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Marsh Ragwort (Tephroseris palustris)

Life history

Species overview

Marsh Ragwort (Tephroseris palustris), a Wisconsin Special Concern plant, is found on beaches of lakes having fluctuating levels, based on recent records. It could also, perhaps, occur in cold marshes and fen-like sedge meadows. Blooming occurs late May through late July; fruiting occurs late June through late August. The optimal identification period for this species is late May through late July.

Synonyms: Senecio congestus ssp. tonsus, Senecio congestus var. palustris, Senecio congestus var. tonsus, Senecio palustris


  • Distinguishing characteristics: Can be distinguished from Erechtites hieracifolius by its clasping upper leaves and light yellow ray flowers.
  • Flower characteristics: Heads numerous in an often congested inflorescence, the disk 7 to 14 mm wide or larger in fruit; rays pale yellow, 4 to 9 mm; bracts very thin and generally pale, commonly with darker base.
  • Fruit characteristics: Pappus accrescent, very fine and copious; achenes smooth.
  • Leaf characteristics: Entire or coarsely toothed, scarcely pinnatifid, equally distributed, 3 to 20 cm long by 0.5 to 4.5 cm wide; lower leaves petiolate and often soon deciduous; upper leaves becoming sessile and may or may not be clasping.


  • Blooming phenology: late May through late July
  • Fruiting phenology: late June through late August
  • Optimum time to identify: The optimal identification period for this species is late May through late July


  • Growth form: Forb-erect
  • Vegetative reproduction:
  • Life cycle: Annual/biennial
  • Comments: Associated Species: Not recorded for Wisconsin specimens.

State status

Status and Natural Heritage Inventory documented occurrences in Wisconsin

The table below provides information about the protected status - state and federal - and the rank (S and G Ranks) for Marsh Ragwort (Tephroseris palustris). See the Working List Key for more information about abbreviations. Counties shaded blue have documented occurrences for this species in the Wisconsin Natural Heritage Inventory database. The map is provided as a general reference of where this species has been found to date and is not meant as a range map.

Documented locations of Tephroseris palustris in the Natural Heritage Inventory Database as of July 2015.

Summary Information
State StatusSC
Federal Status in Wisconsinnone
State RankS1
Global RankG5
Tracked by NHIY

Habitats and landscapes

The Natural Heritage Inventory has developed scores indicating the degree to which each of Wisconsin's rare plant species is associated with a particular natural community or ecological landscape. This information is similar to that found in the Wildlife Action Plan for animals. As this is a work in progress, we welcome your suggestions and feedback.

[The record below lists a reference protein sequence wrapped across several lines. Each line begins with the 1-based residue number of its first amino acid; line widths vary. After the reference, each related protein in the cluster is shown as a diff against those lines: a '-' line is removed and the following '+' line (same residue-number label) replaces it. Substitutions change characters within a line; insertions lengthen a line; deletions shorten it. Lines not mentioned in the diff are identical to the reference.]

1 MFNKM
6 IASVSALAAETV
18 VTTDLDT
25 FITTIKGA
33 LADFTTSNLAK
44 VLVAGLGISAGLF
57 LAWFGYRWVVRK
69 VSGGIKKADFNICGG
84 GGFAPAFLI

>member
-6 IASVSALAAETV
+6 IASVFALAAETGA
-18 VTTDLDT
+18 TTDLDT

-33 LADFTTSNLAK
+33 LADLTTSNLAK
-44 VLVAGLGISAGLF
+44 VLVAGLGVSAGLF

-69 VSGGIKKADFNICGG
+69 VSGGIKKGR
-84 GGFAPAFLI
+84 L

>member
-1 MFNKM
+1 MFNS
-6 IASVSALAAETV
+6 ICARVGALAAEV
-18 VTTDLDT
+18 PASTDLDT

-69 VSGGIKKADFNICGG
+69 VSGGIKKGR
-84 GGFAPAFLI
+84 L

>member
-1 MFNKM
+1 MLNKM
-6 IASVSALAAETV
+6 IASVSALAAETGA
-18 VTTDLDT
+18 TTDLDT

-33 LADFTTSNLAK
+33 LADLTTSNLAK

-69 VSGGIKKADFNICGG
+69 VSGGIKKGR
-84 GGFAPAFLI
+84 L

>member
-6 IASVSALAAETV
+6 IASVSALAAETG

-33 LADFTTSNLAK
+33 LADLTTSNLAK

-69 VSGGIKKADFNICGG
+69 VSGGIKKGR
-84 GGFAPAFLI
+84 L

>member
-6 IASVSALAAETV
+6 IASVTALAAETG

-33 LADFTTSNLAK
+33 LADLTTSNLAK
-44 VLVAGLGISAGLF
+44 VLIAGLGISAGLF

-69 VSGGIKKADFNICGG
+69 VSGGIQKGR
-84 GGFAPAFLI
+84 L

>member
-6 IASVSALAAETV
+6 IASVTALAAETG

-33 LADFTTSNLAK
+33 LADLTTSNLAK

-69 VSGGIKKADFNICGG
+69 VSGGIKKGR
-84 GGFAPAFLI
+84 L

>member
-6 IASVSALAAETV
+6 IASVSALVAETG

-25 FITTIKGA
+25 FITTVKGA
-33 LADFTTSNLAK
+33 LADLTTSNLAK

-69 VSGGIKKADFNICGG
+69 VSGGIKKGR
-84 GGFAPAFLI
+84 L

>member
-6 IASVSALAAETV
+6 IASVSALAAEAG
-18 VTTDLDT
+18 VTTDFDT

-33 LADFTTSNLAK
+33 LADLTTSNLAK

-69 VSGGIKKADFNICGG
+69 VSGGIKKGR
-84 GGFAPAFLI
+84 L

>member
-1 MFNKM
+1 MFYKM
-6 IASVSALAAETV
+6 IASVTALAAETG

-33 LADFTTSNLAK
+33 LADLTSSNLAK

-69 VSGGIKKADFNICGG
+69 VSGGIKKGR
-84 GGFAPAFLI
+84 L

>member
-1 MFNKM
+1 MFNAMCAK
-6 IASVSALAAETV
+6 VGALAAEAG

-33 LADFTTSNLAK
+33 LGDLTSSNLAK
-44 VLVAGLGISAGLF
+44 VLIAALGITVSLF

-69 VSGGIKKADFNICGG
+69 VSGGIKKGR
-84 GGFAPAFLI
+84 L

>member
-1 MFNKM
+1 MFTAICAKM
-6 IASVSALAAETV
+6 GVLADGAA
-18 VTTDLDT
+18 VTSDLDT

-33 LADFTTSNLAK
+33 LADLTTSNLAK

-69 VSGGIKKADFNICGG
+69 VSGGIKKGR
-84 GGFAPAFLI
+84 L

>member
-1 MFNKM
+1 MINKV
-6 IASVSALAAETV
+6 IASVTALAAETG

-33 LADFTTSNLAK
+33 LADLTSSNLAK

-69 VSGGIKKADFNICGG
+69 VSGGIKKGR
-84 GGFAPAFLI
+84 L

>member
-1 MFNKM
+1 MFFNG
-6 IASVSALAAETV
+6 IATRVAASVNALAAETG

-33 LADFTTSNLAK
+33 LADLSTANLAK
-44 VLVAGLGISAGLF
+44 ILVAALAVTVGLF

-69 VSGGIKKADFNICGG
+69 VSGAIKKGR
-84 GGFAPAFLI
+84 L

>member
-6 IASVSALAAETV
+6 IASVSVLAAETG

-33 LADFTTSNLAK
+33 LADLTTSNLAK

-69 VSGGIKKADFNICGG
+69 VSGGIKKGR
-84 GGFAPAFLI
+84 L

General habitat information

  • Habitat description: Found on beaches of lakes having fluctuating levels, based on recent records. It could also, perhaps, occur in cold marshes and fen-like sedge meadows.
  • Soils: Wet soils.

Natural communities

This table lists the natural communities that are associated with Marsh Ragwort. Scores for natural community associations are: "significant" association (score=3), "moderate association" (score=2) or the species can be present but is only weakly associated with the community (score=1).

Natural communities score
Northern Sedge Meadow 2
Inland Beach 3

Ecological landscapes

This table lists the ecological landscape association scores for Marsh Ragwort. The scores (3=High, 2=Moderate, 1=Low, 0=None) also correspond to the map.

Map of the Ecological Landscapes of Wisconsin.

Species guidance

The Endangered Resources Program has developed avoidance measures and management guidelines for plants on the Natural Heritage Working List. These are a work in progress, and we welcome your suggestions and feedback. Sources used in developing this information can be found here.

Avoidance measures

These are specific actions designed to avoid "take" (mortality) of this species.

  • Avoid broadcast spraying of herbicides; use care with spot spraying.
  • Avoid known individual plant locations and conduct operations elsewhere when they are least likely to cause damage. Ideally, this would involve frozen, snow-covered ground. However, in areas of the state where frozen conditions are unreliable, very dry soils late in the growing season might be the best available alternative. Consult with a biologist, if needed.

Management guidance

Management guidelines are additional considerations that may help maintain or enhance habitat for this species

  • Minimize disturbance to hydrology, including soil disturbance from rutting.
  • Avoid disturbance to shorelines and the forest-beach interface.


Marsh Ragwort Photo.

Photo © Steven Spickerman.

Marsh Ragwort Photo.

Photo © Steven Spickerman.

Marsh Ragwort Photo.

Photo © Robert Kowal.

Marsh Ragwort Photo.

Photo © Derek Anderson.

Marsh Ragwort Photo.

Photo © Derek Anderson.

Support for Wisconsin's rare plant information has been provided by the Division of Forestry, the Endangered Resources Fund and the Wisconsin Rare Plant Preservation Fund. To donate, visit the Natural Resources Foundation of Wisconsin [exit DNR].

Last revised: Wednesday, May 05, 2021
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